The game is well thought out idea. However, in practice, some things felt a bit weird. One thing was the picture taking mechanism; it seemed quite picky. The other issue is that by default, I ended up holding two things in the air with each hand, which can be uncomfortable over time, especially since I was using a tablet.

This is one game that I feel is worth waiting for, and the developers seem responsive (having already fixed a gripe I had in the last update). It’s free and interesting; how can one not like it?

Big kudos with regards to the musical score, one of which I understand was performed on a penny whistle by the lead developer.

Monochrome – Shooter/Labyrinth Review

Monochrome – Shooter/Labyrinth Review

Mar 4, 2014

Don’t take Monochrome – Shooter/Labyrinth Review too, too literally.

It’s a first person shooter crafted around the backstory of the abduction of several women — one of whom is the player’s wife, which, raises the urgency level.

This game gets its heartbeat from the intricate artwork; it’s mostly bathed in blacks and whites, with an ominous dash of red for effect. The area to be searched has uniquely designed walls that conceal objects… as well as some spooky dangers. Overall, the artwork conveys a palpable sense of foreboding and is quite well done.

The labyrinth in which the adventure takes place is a confusing mass of walkways, rooms and dead ends. As noted, it has a first-person perspective, and the hero husband is decked out with a re-loadable pistol and a cutesy compass. The mono1controls are mostly spread around the bottom, with a general movement toggle to the left, and a button to “swing” eyesight round on the right, along with the firing button and reload utility.

The lighting is challenging, presenting mostly darkness only pierced by what seems to be something like an unseen miners hardhat light. Early on, the player is treated to huge spiders, which are the main antagonists in this game. They materialize seemingly out of the walls, lumber around and are unnerving in their lethality. The gun is effective against them but require a degree of aiming accuracy and multiple hits. Letting them get too close and getting some licks in leads to game death. Getting through them, brings a sense of satisfaction, but this game incorporate some arcade elements, so beware of the boss creatures.

Searching and discovery is the name of the game, and patience and awareness are key. The gameplay is leveled, with success opening new levels.

I feel the control set can be tweaked for smoothness. A better mapping system could be useful too, but all in all, it is that type of game that keeps one quite engaged, and wonderfully priced.

Lode Runner Classic Review

Lode Runner Classic Review

Jan 18, 2013

2013 is clearly gonna be the year of the retro gamer.

More and more games from earlier eras are making reappearances on handheld devices. Lode Runner Classic is one that evokes thoughts of old wine in new skin.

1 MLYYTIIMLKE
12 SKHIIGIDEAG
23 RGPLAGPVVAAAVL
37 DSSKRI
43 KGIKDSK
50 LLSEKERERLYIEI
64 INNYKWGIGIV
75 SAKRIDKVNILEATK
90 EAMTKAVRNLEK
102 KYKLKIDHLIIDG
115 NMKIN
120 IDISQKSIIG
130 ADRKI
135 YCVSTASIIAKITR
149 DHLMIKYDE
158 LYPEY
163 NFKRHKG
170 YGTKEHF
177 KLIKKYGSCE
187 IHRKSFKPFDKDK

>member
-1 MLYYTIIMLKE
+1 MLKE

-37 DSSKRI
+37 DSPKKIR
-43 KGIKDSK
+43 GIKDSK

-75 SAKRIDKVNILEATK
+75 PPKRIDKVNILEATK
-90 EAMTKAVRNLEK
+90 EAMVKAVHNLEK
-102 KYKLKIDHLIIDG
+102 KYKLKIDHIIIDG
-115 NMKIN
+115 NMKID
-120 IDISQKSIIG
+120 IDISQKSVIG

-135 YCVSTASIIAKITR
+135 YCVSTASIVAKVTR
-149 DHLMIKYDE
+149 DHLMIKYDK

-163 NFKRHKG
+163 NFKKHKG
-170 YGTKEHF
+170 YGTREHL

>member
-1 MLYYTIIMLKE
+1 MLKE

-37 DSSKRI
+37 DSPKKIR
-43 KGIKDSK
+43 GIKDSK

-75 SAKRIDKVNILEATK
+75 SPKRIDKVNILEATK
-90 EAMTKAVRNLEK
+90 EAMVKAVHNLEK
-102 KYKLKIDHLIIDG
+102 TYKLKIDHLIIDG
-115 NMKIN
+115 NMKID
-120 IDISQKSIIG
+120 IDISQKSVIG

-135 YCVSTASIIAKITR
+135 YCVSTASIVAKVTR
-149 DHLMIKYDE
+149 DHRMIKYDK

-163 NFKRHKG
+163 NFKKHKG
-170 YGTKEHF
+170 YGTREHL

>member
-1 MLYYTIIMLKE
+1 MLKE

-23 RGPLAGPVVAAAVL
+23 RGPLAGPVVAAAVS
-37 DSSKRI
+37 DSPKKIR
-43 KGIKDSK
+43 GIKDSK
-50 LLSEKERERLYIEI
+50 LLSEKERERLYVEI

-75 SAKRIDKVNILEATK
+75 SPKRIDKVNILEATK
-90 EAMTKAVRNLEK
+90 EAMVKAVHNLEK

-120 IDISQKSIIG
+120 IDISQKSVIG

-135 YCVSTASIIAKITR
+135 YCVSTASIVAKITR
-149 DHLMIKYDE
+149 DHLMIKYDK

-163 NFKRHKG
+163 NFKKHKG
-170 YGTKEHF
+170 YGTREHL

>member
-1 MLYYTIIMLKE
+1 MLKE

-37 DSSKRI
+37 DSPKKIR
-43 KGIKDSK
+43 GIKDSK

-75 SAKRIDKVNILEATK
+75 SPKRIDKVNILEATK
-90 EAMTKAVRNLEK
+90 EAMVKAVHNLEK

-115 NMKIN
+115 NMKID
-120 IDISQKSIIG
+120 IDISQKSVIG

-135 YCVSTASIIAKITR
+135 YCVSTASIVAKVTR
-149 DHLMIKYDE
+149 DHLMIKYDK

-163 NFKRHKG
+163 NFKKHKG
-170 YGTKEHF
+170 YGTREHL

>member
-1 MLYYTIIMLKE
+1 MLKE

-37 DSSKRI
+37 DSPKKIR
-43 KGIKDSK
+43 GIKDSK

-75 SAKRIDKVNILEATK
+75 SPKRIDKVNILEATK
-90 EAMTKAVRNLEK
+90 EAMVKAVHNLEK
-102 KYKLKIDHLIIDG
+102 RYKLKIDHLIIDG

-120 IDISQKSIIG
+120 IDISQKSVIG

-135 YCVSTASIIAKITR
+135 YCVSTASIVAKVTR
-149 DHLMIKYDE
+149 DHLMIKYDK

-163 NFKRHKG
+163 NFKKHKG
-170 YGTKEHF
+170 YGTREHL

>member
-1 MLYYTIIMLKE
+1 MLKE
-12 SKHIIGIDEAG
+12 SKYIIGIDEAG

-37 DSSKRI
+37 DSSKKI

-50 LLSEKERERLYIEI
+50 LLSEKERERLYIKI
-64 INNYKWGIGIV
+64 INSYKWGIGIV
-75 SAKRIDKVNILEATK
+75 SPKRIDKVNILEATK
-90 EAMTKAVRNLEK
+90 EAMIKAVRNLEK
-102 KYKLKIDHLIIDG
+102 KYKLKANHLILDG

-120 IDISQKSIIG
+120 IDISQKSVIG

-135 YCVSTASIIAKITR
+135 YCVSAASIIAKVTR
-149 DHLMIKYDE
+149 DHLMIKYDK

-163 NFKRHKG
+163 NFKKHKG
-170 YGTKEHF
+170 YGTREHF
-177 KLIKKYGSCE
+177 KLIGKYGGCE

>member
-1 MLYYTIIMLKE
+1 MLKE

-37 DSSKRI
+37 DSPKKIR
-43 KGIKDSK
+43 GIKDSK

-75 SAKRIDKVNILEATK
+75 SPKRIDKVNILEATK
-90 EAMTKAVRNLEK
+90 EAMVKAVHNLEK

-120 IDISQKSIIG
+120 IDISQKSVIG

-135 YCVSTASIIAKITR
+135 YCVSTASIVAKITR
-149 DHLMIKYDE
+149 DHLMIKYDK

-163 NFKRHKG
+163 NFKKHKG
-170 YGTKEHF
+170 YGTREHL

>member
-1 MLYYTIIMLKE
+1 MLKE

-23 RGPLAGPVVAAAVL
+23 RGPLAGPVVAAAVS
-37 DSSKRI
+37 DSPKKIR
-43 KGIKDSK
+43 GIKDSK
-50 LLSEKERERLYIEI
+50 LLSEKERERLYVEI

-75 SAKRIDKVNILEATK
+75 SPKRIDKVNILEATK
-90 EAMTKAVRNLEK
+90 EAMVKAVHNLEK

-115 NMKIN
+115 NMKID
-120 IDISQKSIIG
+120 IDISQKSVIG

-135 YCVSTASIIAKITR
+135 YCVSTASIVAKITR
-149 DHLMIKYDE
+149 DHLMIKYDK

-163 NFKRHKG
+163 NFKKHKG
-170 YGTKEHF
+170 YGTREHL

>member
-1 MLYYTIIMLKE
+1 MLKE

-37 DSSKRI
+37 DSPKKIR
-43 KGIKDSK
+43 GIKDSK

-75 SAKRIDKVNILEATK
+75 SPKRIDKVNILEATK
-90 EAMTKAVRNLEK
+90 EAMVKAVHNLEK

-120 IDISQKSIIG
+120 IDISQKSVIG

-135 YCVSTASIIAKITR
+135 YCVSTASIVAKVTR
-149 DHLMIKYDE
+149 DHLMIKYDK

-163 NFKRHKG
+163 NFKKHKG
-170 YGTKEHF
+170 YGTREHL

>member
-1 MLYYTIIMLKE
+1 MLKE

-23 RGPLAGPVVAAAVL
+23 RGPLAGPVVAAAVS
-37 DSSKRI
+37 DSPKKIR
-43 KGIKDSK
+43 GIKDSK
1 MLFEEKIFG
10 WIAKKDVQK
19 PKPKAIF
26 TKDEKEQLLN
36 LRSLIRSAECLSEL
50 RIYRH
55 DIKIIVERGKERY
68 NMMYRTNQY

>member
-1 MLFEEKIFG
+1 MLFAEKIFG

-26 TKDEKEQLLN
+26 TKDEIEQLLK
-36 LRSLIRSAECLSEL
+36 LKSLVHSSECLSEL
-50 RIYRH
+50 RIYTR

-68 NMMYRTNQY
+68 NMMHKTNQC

Lode Runner Classic was beautifully rendered in its original classic 8-bit glory, what with the collection of gold bars being the name of the game. Additionally, I had to avoid enemy guards and use blasters. It came together as a cute puzzler from yester-years as it closely followed the original script.

The color was basic, but in this case, that was fantastic; expect to see the blueish block formations of the original, with irregular caverns and paths intersected by white ladders and suspension cable. My stick figure traveled around, collecting gold, and trying to avoid getting stuck, or falling prey to the guards. To facilitate movement, I could use blasters to bore holes into the ground on either side of me; I could use the holes created to help in my movements, or, as part of advanced strategy, to trap the bad guys. Now, a big part of the game is that not all blue parts can be bored; solid “bedrock” pieces were impermeable to drilling. Also, the rock that could be blasted regenerated, which was lethal to folks (myself or guards) that got caught in a newly created hole or pathway too long. The guards, when not coming after me, actively tried to steal the gold.

The game looked deceptively simple, but invites strategy. Speed, dexterity and problem-solving are all needed to succeed. With some thought, it is possible to create traps to liberate gold that had already been confiscated by guards. I liked the different control options (joystick, touch or accelerometer) and the optional game speeds. There are also social leaderboards and action tutorials.

One element I wished it had was the ability to make your own maze; a community-driven repository of sorts would be exceptionally cool.

Lode Runner Classic boasts 150 different levels, so there is plenty of fun to be had. It is a compelling game that clearly transcends time.